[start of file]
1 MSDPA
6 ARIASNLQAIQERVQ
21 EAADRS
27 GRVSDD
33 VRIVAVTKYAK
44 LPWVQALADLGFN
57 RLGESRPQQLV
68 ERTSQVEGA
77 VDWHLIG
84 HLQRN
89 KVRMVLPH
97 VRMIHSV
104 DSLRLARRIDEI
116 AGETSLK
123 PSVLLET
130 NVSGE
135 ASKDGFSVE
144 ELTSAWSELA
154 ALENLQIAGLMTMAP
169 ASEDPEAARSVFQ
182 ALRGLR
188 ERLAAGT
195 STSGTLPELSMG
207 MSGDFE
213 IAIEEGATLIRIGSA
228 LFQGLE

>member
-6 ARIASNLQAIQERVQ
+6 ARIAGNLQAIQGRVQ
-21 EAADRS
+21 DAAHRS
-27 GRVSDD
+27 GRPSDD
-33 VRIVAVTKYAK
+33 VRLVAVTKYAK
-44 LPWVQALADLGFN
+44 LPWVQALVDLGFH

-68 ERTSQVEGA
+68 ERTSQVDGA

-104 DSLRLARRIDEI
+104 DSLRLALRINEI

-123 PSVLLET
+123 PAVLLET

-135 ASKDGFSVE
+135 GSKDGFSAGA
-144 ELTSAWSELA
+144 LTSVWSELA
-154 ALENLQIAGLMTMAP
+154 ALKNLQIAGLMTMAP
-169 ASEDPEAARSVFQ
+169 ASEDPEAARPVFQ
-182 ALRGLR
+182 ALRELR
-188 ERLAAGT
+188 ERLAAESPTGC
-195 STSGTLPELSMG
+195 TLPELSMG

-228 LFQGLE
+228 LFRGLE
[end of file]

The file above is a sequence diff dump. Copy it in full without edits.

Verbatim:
1 MSDPA
6 ARIASNLQAIQERVQ
21 EAADRS
27 GRVSDD
33 VRIVAVTKYAK
44 LPWVQALADLGFN
57 RLGESRPQQLV
68 ERTSQVEGA
77 VDWHLIG
84 HLQRN
89 KVRMVLPH
97 VRMIHSV
104 DSLRLARRIDEI
116 AGETSLK
123 PSVLLET
130 NVSGE
135 ASKDGFSVE
144 ELTSAWSELA
154 ALENLQIAGLMTMAP
169 ASEDPEAARSVFQ
182 ALRGLR
188 ERLAAGT
195 STSGTLPELSMG
207 MSGDFE
213 IAIEEGATLIRIGSA
228 LFQGLE

>member
-6 ARIASNLQAIQERVQ
+6 ARIAGNLQAIQGRVQ
-21 EAADRS
+21 DAAHRS
-27 GRVSDD
+27 GRPSDD
-33 VRIVAVTKYAK
+33 VRLVAVTKYAK
-44 LPWVQALADLGFN
+44 LPWVQALVDLGFH

-68 ERTSQVEGA
+68 ERTSQVDGA

-104 DSLRLARRIDEI
+104 DSLRLALRINEI

-123 PSVLLET
+123 PAVLLET

-135 ASKDGFSVE
+135 GSKDGFSAGA
-144 ELTSAWSELA
+144 LTSVWSELA
-154 ALENLQIAGLMTMAP
+154 ALKNLQIAGLMTMAP
-169 ASEDPEAARSVFQ
+169 ASEDPEAARPVFQ
-182 ALRGLR
+182 ALRELR
-188 ERLAAGT
+188 ERLAAESPTGC
-195 STSGTLPELSMG
+195 TLPELSMG

-228 LFQGLE
+228 LFRGLE